From all accounts, the first phase of rescue is being decreased as the water levels have fallen dramatically. Efforts now are moving towards caring for the 300,000 people who have been displaced from their home due to the recent flooding, considered the worst to hit Mozambique in the past century.
Water levels in the city of Chokwe have declined drastically. Within the city of Chokwe, people are able to walk but the entire surface area is covered in thick mud left as residue after the flooding. In the surrounding area, though there is still extensive water coverage, it is no longer as deep and people are able to climb down to the ground and walk. Many, though, remain exhausted after spending days, if not weeks, on trees and rooftops and are often too weak for the walk to safety.
At its peak, the water there was as high as 2.5m in depth. Now the city is mostly deep mud and shallow water. Boats do not have enough depth for movement and the mud makes walking extremely difficult.
In the region surrounding Chokwe, flood waters are still a constant, though the levels are falling. From the helicopter, one of the longer term staff members could see the water levels had fallen, but for Peter it was still very impressive. Water was everywhere - though there are points of higher land creeping through the water surface.
The flooding is also still quite extensive and presses on for kilometers. You can spot the route of a highway in the water by the telephone poles that protrude from the flood water. It was completely covered to the horizon.
It seems the pressure for helicopters to rescue people from trees and rooftops has almost ended. However the need for the helicopters remains to provide reconnaissance to the flooded areas and bring food and water to the displaced populations and assist in transporting populations within the country.
People are fleeing Chokwe, heading out of town. They have learned a hard lesson after being caught in the second flood and now are desperate to get out of town and to a safe place as soon as possible in case a third session of storms and flooding does come. Peter saw ten trucks full of people leave town. They all take the main road out and then simply arrive at Chaquelane. There seems to be no real effort to tell people where to go. Seemingly there is a working collective understanding that safety is that way.
People in Chokwe are very afraid that there may be more rain and some areas in the city are already completely deserted. There is some comfort in this as, should the rains come, there is far less chance of the same level of danger to the population there.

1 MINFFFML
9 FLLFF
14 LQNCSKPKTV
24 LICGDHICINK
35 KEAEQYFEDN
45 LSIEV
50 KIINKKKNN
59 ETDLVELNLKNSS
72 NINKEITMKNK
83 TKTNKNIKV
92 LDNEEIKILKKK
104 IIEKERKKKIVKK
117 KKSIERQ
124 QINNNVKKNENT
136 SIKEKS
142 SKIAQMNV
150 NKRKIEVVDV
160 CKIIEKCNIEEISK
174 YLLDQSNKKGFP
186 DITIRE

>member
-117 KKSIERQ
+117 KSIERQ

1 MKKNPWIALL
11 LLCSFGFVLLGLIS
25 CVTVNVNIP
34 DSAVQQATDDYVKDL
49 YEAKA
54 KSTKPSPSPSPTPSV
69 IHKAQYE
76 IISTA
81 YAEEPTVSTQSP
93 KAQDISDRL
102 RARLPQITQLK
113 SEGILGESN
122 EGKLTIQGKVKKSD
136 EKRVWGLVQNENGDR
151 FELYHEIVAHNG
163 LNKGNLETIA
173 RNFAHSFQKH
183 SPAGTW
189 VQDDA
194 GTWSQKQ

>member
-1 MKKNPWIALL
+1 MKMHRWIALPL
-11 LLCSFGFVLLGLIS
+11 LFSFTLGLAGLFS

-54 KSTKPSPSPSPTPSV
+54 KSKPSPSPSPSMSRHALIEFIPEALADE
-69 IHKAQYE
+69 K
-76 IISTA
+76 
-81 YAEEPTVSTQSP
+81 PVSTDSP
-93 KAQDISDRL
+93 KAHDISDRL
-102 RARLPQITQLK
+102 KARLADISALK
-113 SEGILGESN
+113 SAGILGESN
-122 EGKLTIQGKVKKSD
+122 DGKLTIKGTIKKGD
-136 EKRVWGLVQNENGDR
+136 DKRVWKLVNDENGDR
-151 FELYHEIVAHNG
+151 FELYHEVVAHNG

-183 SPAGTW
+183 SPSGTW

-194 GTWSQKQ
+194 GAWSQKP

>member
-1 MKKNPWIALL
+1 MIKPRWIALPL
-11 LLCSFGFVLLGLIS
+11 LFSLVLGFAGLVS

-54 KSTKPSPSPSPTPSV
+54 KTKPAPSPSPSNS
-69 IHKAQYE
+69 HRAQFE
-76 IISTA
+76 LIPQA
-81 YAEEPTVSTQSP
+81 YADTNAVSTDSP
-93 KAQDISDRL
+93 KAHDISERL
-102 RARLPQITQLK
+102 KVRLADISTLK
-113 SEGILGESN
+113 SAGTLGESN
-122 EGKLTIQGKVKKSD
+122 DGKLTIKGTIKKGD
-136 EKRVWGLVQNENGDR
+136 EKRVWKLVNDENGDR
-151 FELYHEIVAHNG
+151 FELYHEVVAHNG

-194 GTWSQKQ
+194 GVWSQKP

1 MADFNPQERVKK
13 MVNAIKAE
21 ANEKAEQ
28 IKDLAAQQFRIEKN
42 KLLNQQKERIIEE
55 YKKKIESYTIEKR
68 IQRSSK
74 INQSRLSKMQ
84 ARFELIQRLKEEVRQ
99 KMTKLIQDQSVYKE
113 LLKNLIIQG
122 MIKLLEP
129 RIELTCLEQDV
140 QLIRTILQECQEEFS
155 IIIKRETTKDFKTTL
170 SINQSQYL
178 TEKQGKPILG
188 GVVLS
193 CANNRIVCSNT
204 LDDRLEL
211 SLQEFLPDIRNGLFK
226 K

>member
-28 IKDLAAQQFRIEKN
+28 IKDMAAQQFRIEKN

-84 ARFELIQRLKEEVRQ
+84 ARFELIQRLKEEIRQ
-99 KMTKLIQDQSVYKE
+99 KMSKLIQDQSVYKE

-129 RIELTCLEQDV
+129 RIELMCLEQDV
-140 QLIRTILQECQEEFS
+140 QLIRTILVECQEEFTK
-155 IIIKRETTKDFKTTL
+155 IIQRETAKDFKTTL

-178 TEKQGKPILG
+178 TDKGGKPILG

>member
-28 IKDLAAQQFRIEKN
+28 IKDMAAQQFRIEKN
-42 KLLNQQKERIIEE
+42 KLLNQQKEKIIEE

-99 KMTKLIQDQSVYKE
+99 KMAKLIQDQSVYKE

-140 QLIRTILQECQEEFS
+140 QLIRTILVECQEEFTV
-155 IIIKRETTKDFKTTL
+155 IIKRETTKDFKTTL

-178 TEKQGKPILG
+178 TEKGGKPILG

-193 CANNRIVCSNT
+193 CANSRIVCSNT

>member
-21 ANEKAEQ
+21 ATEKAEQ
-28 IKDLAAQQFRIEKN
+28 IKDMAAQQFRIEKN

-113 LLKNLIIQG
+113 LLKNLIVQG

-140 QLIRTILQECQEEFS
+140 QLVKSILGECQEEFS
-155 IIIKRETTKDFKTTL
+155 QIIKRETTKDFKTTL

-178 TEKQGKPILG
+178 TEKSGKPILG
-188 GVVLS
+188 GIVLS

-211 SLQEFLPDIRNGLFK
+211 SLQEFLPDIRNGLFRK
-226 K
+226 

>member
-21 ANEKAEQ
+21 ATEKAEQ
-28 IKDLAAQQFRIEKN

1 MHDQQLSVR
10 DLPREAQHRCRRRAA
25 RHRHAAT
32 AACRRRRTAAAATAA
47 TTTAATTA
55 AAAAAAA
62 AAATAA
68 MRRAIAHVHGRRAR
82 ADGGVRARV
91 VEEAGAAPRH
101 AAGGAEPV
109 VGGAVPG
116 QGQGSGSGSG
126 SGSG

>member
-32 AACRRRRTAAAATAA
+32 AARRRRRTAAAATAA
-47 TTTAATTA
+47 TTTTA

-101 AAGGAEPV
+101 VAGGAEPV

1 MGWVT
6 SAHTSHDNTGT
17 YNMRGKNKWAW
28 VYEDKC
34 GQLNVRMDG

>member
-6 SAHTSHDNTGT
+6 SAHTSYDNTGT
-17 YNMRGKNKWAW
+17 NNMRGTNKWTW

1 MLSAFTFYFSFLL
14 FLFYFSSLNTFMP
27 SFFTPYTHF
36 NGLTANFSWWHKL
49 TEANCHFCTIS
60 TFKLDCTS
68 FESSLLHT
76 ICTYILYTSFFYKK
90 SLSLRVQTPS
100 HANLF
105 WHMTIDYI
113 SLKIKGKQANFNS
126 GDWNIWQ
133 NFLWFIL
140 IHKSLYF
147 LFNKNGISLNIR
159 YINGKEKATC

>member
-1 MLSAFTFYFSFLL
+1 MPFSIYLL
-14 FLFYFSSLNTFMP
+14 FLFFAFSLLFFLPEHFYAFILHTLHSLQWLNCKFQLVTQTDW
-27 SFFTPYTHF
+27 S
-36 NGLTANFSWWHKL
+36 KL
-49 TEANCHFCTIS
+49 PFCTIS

For those who are injured, there are health posts in the city. Next to the Chokwe hospital, there is one of two health posts in Chokwe. MSF is assisting both with in both stocks and providing care. The Chokwe hospital is now drenched in mud and completely out of service. It used to be run by a collection of Spanish nuns.
There is one remaining nun running the health post and MSF is providing her with basic medical supplies and our doctor there is assisting her for serious care cases. Patients identified for evacuation are taken to Macia by truck.
With the ebbing flood waters, there have already been dead bodies. Reports are that there are 25 bodies already and 11 of these came from Chokwe City. As most of the outlying area is still flooded, there is a clear indication that more bodies will be found as the water recedes.
During the flooding last week, the MSF teams were trying to move the weak and infirmed to safe locations on rooftops. They took a pregnant woman from the hospital and put her on a nearby roof with a group of others locals. It was impossible to get back for a couple of days but when they did, the woman had a set of twins. The babies are safe and sound and healthy.
Chaquelane is currently acting as a camp for approximately 30,000 people. MSF is hoping the camp will be only a transit camp and that the permanent facility will be on higher, safer ground in Macia.
The camp is on the main road from Chokwe, so it is natural part of the journey for someone fleeing for safer territory. There are three health posts in Chaquelane and a high demand. When Peter visited, there were three queues with 10-15 people per queue.
The Macia facility is developing quickly and well. MSF teams arrived on Sunday the camp is well cared for and has clean water. There are tents installed and health post to care for the resident population as well as latrines and a plentiful supply of clean water.
There are four permanent MSF staffers there as well - one nurse and three logisticians.
One of the camps is currently housing 6,000 people. The second only has 2,000. However there is enough space there to absorb the entire 30,000 Chaquelane present population.
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